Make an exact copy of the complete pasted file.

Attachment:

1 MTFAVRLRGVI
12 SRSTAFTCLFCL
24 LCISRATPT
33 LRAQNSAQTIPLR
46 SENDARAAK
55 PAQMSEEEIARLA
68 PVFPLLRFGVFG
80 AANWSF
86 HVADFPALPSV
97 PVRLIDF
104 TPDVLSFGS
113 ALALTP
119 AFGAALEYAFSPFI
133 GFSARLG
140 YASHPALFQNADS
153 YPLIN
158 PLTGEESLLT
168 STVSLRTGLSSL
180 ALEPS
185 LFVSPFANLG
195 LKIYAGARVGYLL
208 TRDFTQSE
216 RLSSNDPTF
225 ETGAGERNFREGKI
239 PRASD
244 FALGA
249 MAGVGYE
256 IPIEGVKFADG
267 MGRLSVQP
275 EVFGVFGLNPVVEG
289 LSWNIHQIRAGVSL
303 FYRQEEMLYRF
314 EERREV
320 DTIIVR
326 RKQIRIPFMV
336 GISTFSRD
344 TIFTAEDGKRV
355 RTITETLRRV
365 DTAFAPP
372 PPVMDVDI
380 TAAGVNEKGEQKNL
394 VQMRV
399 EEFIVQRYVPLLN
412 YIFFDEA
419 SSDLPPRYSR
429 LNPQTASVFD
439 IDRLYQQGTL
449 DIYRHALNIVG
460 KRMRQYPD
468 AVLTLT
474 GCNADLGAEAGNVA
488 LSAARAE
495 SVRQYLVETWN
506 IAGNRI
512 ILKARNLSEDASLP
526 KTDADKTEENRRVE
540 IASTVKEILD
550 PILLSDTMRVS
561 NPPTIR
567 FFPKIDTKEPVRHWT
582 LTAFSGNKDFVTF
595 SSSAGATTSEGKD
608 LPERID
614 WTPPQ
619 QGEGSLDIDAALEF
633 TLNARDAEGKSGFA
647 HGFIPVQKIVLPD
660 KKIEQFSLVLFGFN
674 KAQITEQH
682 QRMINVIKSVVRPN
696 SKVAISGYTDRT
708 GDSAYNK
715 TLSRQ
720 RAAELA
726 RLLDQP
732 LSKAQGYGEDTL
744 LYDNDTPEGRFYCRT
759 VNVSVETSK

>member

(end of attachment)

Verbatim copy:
1 MTFAVRLRGVI
12 SRSTAFTCLFCL
24 LCISRATPT
33 LRAQNSAQTIPLR
46 SENDARAAK
55 PAQMSEEEIARLA
68 PVFPLLRFGVFG
80 AANWSF
86 HVADFPALPSV
97 PVRLIDF
104 TPDVLSFGS
113 ALALTP
119 AFGAALEYAFSPFI
133 GFSARLG
140 YASHPALFQNADS
153 YPLIN
158 PLTGEESLLT
168 STVSLRTGLSSL
180 ALEPS
185 LFVSPFANLG
195 LKIYAGARVGYLL
208 TRDFTQSE
216 RLSSNDPTF
225 ETGAGERNFREGKI
239 PRASD
244 FALGA
249 MAGVGYE
256 IPIEGVKFADG
267 MGRLSVQP
275 EVFGVFGLNPVVEG
289 LSWNIHQIRAGVSL
303 FYRQEEMLYRF
314 EERREV
320 DTIIVR
326 RKQIRIPFMV
336 GISTFSRD
344 TIFTAEDGKRV
355 RTITETLRRV
365 DTAFAPP
372 PPVMDVDI
380 TAAGVNEKGEQKNL
394 VQMRV
399 EEFIVQRYVPLLN
412 YIFFDEA
419 SSDLPPRYSR
429 LNPQTASVFD
439 IDRLYQQGTL
449 DIYRHALNIVG
460 KRMRQYPD
468 AVLTLT
474 GCNADLGAEAGNVA
488 LSAARAE
495 SVRQYLVETWN
506 IAGNRI
512 ILKARNLSEDASLP
526 KTDADKTEENRRVE
540 IASTVKEILD
550 PILLSDTMRVS
561 NPPTIR
567 FFPKIDTKEPVRHWT
582 LTAFSGNKDFVTF
595 SSSAGATTSEGKD
608 LPERID
614 WTPPQ
619 QGEGSLDIDAALEF
633 TLNARDAEGKSGFA
647 HGFIPVQKIVLPD
660 KKIEQFSLVLFGFN
674 KAQITEQH
682 QRMINVIKSVVRPN
696 SKVAISGYTDRT
708 GDSAYNK
715 TLSRQ
720 RAAELA
726 RLLDQP
732 LSKAQGYGEDTL
744 LYDNDTPEGRFYCRT
759 VNVSVETSK

>member